virtuosos like Gieseking, Casadesus, Richter, and Gulda never emphasize romanticism when playing
French 'impressionists', which has to be born in mind(I
feel somewhat uncomfortable when listening Cortot's
Debussy Preludes Book I because of the reason).
Only half of the Debussy set was released, in which
Preludes Book I & II are classical and straight also.
Interestingly, Beethoven and Schumann recordings are
pretty many, and the latter is stereo. He didn't confine
himself within French repertoire.
recordings of Beethoven's Nos.
1, 4, & 5, Liszt's No.2, and Weber's Konzertstuck
exist, but most famous ones are Mozart series with George
Szell and Columbia
Symphony/Cleveland Orchestra in 1959~62. I know Nos.
12,15,17,18,20~24,26 and 27. Szell's leading is
transparent and sophisticated, and Robert's touch very
near to those of the traditional 'Viennese' Mozart of the
general concept. Szell's approach is more or less too
keen for me in a few works, it's certain that this series
French works are indispensible, of course.
D'Indy's Symphony on a French Mountain Air and Franck's
Symphonic Variations with Ormandy/Philadelphia orch. are
really fresh, beautiful, and have delightful tone. I
remind these recordings of the cold fountain at the top
of a mountain. Faure's Ballade and Saint-Saens Concerto
No.4 with Bernstein/New York po. are also good, but some
to be desired due to the background.
Most of his chamber music recordings are
done with another Columbia artist, Zino Francescatti, who jointed with Robert from 1942 to 1972.
Sony international only released Beethoven's complete
sonata set(stereo), while French Sony all of his
recordings from 2001. The combi's recordings include
Brahms(3 sonatas), Fauré
Nos.1 & 2, Franck, Ravel,
and Debussy's. I guess they are not reissued because they
are monaural, but in this French repertoire their
splendid music really sparkles(I bought French local
releases at Japan except for Ravel & Brahms). In 78s
era, he recorded Fauré's Piano Quartet No.1(with Calvet sq.) and
Debussy's Cello Sonata(with Maurice Maréchal)
available only as French local, too.
cannot miss his family team's recordings. The recordings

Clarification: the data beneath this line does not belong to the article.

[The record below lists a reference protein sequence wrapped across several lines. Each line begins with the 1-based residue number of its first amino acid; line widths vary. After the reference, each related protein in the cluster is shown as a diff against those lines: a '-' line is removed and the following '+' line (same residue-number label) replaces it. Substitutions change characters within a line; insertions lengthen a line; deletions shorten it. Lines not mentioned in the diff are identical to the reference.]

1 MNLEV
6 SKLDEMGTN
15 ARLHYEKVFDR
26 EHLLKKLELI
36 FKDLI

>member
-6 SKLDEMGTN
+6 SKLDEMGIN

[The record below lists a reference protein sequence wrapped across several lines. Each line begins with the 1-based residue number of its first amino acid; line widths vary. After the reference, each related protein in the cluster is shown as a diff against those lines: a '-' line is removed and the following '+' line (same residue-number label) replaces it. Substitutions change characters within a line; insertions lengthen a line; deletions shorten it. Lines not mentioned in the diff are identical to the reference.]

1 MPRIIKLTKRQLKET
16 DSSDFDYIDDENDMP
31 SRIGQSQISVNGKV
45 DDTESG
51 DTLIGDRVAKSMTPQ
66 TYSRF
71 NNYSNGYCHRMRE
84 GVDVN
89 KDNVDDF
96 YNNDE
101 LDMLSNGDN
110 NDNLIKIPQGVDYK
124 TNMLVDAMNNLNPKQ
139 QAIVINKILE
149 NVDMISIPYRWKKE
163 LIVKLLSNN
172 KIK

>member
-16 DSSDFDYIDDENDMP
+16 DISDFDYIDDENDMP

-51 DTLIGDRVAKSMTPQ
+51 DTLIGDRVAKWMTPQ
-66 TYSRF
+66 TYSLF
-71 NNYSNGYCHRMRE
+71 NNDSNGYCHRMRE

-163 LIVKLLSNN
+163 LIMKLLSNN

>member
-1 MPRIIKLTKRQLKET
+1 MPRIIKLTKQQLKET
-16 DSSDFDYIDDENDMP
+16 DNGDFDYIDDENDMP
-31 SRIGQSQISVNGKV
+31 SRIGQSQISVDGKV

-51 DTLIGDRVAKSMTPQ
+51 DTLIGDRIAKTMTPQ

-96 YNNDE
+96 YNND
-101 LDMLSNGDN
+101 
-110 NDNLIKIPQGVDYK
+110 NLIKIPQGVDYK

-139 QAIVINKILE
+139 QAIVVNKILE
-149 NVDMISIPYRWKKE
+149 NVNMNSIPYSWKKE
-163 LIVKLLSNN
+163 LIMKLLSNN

of 4 hands or 2 pianos works with Gaby are
internationally available by Sony - Chabrier, Satie,
Debussy, R.Casadesus himself, and Fauré(Mozart
and Schubert are not internationally available yet). Of
course, they show very good ensemble by virtue of 50
years. In addition, Gaby said Robert played the low
register when they played 4-hand-works. At J.S.Bach &
Mozart's concertos for 2 or 3 pianos(with Ormandy and
Dervaux), I think Mozart is better.
his interpretation tendency is well abbreviated by Gaby. "My husband liked
Mozart, but his best choice (as a masterpiece) were
Beethoven's string quartets". He was the master of the French romantic
and impressionism repertoire, but I have confidence in
that his artistry was based on the classicism. Others
will agree; his Ravel is more famous than his Debussy.
Otherwize, he could not interpret Mozart so well(Cortot,
the romantist, could NOT). In this respect, he is
deserved to be called the classicist not frequently seen
in French pianists. Beside Yves Nat whose favorite was
Beethoven, perhaps he should be the best classicist in
French pianist from now on.
- The Casadesus - Robert
Casadesus page ;
Gréco, Robert's cousin, made his family's
homepage. Robert's section. Really, the Casadesus
are one of the best artist families in France.
- robertcasadesus.com ; Also by M. Gréco Casadesus.
Excellent, but website loading speed is not
stable. Discography is near perfect.
- Radio France ; Robert
- Briefing of his life.
international ; Association
Robert Casadesus & Observatoire musical
Français, "Hommage à Robert
Casadesus" ; Centennial colloquium of his
birth in Sorbonne University.
(c) 2001~ , Youngrok LEE ; Link free, but please get my approval
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Created ; 5th Jan. 2003
Korean page created ; 21st Oct. 2001)
Last update ;
15th May 2003